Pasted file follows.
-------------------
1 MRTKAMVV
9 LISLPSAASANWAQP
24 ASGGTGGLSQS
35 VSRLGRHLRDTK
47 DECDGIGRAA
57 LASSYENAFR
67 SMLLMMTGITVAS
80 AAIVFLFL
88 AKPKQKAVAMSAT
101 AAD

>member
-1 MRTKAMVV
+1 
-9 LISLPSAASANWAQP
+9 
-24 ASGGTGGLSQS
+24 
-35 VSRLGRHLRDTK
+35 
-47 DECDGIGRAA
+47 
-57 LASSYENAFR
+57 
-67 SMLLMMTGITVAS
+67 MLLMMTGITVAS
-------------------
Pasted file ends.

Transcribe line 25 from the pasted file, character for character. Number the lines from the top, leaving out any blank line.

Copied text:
+67 MLLMMTGITVAS